There’s a vastness to the suburb of Thornbury that can overwhelm even the most intrepid food explorer. With residential suburbia for miles, you can find yourself in the backstreets without a snack in sight. But there are some roses hidden among the Thorn (we’ve covered Preston as well for an even more comprehensive list) selling sizeable serves that'll set you back no more than $15.
Arepas at Arepa Days – $8.50 to $14.50
In Colombia, eating a crispy arepa is a daily ritual for many. And at Preston’s Arepa Days – the sibling to Gertrude Street’s Sonido – the arepas are made in-house. Australian corn is soaked, boiled and then ground before being rolled into thick rounds and toasted on a hot plate.
There are 10 topped arepas including one with Vegemite, guacamole and tomato, another with scrambled eggs. Or you can create your own with black beans, chorizo, morcilla (black pudding) or pulled beef. You can also buy packaged plain or cheese arepas to cook at home – just throw them on a hot pan until golden.
Panini at Umberto Espresso Bar – $9 to $13
At this tiny dark-wood-panelled espresso bar you’ll encounter old-school Italian hospitality and hearty pastas. At lunch, take a look at the special panini of the day chalked up on the walls. The most popular option is the panini with house-made pork and veal meatballs, which are slow-cooked in tomato sugo and finished with pecorino cheese and roquette. It’ll set you back $13.
Two tacos at Cornutopia – $11
Cornutopia’s food stall at the Preston Market (open market days) serves two soft-corn tortillas filled with lettuce, red cabbage, tomato salsa, sour cream and your choice of filling: marinated and grilled chicken, seasoned ground beef, pan-fried fish with lemon, or sautéed beans. Add guacamole or cheese for $1 and make it an even tenner.
Pho at Pho Hung – $9
This ever-bustling Vietnamese diner is known to some as "The Chicken and the Cow" because of the little animals that appear in its signage. Most eaters are here for the big hot steaming bowls of pho with piles of fresh herbs, chilli and bean shoots. There's hardly a bowl over $10, and you’ll be unlikely to finish what you have anyway. Sweat it out and slurp it down.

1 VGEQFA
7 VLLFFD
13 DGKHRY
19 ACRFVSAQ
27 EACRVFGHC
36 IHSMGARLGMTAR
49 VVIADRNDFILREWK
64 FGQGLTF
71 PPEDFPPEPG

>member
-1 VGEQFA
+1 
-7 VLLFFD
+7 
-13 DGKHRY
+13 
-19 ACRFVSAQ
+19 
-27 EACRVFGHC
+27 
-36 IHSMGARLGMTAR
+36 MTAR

Small nachos at Brother Alec – $13
Along Thornbury's High Street strip is small, laid-back cafe Brother Alec. You won’t find anything too obscure here, just simple homemade food that strikes a nice balance between comforting and a little more fancy. For a dish at the $13 mark, try the nachos – corn chips, chipotle black-bean chilli, green salsa, sour cream and cheese.
Ham sandwich at Pomona Cafe – $11
Sometimes there’s just nothing better than a simple ham sandwich. Owned by the same people as Pizza Farro, Pomona Cafe specialises in gluten-free fare, and this dish uses two slices of organic spelt and gluten-free multigrain bread, with Virginia ham, scamorza cheese and tomato in the middle.
Banh Cuon at Chumanchu – $12
Chumanchu (formerly Fumanchu) is a family-friendly, affordable and healthy Vietnamese restaurant on the border of Preston and Thornbury. It was opened in 2013 by Misschu founder Nahji Chu’s brother, Marten Chu, and serves the northern Vietnamese dish of banh cuon, or steamed, rolled crepes filled with pork and topped with fried shallots, Vietnamese mint and fresh chilli. Its punchy flavours are true to the classic meal the Chus remember eating at home.
Curry and rice at MKS Spices ’N Things – $8.95 to $11.95
MKS Spice ’N Things is a grocery store-restaurant specialising in products from India, Sri Lanka, Pakistan and Fiji. A bain-marie filled with aromatic and colourful curries, which cater to a variety of spice tolerances, is where the action is. Think ochre-yellow dal; creamy green eggplant masala; a rich goat curry or a brutally hot, dry-spiced potato and banana dish.
An enormous plate of rice (plain, paneer or biryani) with a choice of three vegetable curries is $8.95; or with one meat curry and two vegetable curries is $9.95; or with two meat curries and one vegetable is $11.95. Vegetable samosas are two for $2.
Lebanese pizza at Cedars Bakery – From $2.50
Cedars Bakery sells Lebanese pizza and pastries, and is also one of the largest Lebanese supermarkets in Melbourne. Try the lamb pizza (fold in half to eat) or the cheese-and-spinach pie (a bit like a calzone). You’ll probably be able to get a piece of baklava or Turkish delight in for dessert too.
Three-cheese toastie at Little Henri – $10.50
Follow the painted silhouettes of children decorating the outside of this big corner building and introduce yourself to Little Henri. For lunch try the three-cheese toastie with pepita-crusted grain bread, smoked mozzarella, Gruyere and parmesan.